While the aim of the band’s performance is to provide us with a thrash assault we can get behind, it’s rather telling how the band implement unique styles of guitar playing to elevate Hyperia’s personality above the rank and file of more mediocre thrash acts. With close attention paid, you’ll hear the neoclassical influence that’s going into the riffs. Whether this is concerning the riffs or solos, it seriously helps the band to stand out from simply the need to play fast and hard. That much can be easy to do but when it’s the only thing a band does it soon grows repetitive. By endorsing their own brand of thrash fused with this neoclassical approach, Hyperia ensure there’s always something that audiences may be able to discover as they’re listening. If there’s one thing I’ve picked up on, it’s that Silhouettes Of Horror feels much more organised and put together. It feels less like a thrash album vomiting up anything it can throw at us, instead presenting itself as a more refined piece that knows what it has to offer and understands how to best unfold it’s worth to us in a way that works for audience and band alike.

While the band are dead set on giving us a roaring work of thrash/death metal, it’s really nice to see they know how to let their hair down by closing out their record with an Abba cover no less. It’s such a quirky and unusual track to give the heavy metal treatment and yet, I reckon there are many who will take to this attempt. It’s wacky and it’s ridiculous but you’re applying metal to Abba, there is no way this isn’t going to be ridiculous and in many ways the band succeed at realising precisely that. But after the regimented and sometimes neoclassical form of thrash Hyperia have given us for, up to this point 45 minutes, structurally speaking it actually works. This is where the band give you something really unusual yet memorable to pinpoint this record in your mind. Many thrash or death metal acts will close out their records with massive showstoppers, how many are going to close things out with an Abba cover? My money is on not many. It’s also ludicrously fun and works wonders with the metal treatment; I could imagine live audiences absolutely jumping with frivolity as friends get drunk and dance together with this closing out a live set. It has that shared camaraderie vibe to it.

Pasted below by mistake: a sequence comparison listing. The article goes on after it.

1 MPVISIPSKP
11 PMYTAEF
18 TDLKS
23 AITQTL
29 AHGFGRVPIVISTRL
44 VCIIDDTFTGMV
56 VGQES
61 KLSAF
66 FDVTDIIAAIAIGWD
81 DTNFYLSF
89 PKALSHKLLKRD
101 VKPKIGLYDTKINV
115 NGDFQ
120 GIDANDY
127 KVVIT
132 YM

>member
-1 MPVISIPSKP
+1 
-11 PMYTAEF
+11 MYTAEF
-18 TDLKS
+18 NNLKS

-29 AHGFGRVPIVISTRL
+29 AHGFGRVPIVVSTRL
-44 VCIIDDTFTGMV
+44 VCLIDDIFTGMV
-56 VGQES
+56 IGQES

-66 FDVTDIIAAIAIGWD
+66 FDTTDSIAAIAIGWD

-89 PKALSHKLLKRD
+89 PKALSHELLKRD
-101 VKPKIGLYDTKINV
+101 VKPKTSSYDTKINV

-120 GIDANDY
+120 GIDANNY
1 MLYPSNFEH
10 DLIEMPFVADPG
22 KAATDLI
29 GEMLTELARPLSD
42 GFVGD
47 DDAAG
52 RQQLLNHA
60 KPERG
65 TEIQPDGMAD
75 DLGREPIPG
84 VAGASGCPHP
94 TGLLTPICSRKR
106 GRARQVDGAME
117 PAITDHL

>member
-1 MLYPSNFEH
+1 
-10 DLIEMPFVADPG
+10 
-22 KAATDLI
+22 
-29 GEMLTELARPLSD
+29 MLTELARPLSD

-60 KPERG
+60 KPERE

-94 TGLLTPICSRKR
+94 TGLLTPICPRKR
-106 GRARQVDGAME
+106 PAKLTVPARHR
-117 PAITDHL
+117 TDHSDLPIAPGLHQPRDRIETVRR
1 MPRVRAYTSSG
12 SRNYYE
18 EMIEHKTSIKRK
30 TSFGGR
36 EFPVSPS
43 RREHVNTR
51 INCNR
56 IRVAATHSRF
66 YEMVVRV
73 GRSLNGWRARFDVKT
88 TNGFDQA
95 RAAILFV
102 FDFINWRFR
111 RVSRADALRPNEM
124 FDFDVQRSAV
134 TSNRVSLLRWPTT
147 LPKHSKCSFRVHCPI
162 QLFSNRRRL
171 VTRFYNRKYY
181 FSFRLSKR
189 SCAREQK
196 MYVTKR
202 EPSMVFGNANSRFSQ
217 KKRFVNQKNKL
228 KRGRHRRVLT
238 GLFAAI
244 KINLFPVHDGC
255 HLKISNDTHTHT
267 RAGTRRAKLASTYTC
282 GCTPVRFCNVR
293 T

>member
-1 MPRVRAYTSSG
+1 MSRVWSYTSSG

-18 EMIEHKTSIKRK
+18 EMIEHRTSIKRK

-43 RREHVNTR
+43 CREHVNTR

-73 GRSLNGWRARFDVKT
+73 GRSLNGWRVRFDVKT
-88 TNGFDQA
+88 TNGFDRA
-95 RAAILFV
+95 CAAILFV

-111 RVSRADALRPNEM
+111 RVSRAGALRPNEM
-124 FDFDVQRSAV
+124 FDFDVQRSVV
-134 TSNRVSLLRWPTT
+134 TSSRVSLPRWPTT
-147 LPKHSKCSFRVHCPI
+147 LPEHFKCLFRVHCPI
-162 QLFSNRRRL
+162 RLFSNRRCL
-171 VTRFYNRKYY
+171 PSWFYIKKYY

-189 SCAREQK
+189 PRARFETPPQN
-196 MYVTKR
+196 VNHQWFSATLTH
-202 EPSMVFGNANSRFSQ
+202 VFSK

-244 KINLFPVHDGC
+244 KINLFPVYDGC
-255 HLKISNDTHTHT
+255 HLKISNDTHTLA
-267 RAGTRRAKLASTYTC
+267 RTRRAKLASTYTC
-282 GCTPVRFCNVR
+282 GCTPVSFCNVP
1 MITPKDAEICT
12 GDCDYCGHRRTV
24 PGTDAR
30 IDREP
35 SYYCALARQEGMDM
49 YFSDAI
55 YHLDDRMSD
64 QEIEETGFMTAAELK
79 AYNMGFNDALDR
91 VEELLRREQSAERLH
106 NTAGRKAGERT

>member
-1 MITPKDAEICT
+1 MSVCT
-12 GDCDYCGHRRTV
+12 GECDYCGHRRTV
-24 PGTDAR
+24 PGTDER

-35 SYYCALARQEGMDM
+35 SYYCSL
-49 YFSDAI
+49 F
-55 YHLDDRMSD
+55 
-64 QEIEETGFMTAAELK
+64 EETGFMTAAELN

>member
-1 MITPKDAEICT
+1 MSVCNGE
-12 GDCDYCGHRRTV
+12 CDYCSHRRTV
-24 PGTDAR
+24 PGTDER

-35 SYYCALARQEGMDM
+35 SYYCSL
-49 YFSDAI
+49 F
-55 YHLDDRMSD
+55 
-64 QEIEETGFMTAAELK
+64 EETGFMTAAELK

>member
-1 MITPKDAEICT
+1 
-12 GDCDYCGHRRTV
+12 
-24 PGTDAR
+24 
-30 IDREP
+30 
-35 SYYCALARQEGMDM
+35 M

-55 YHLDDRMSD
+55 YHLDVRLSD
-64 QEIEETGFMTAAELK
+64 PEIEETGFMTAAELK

In conclusion, Hyperia follow up with a second album whose strength is just shy of their debut release however I will say that this is still an excellent record to pop on for some quality thrash that requires no effort to enjoy. I think a third album will really see what this band can deliver, especially now that their neoclassical influences are rearing their heads and seriously presenting the band with unique personas for tracks that jump off the record. Silhouettes Of Horror, as we’ve mentioned beforehand, is a far more segmented and intricately played record than their debut work and it does benefit from this. When the pacing intensifies the output is dramatic, especially when backed against the blockier and more structured songwriting Hyperia are bringing to boot this time round. Closing things out with an addictive-to-listen Abba cover, Hyperia ultimately showcase that while they’re here to bring all the notions of devastation and velocity to your current surroundings, they never forgot you need to have a little fun from time to time.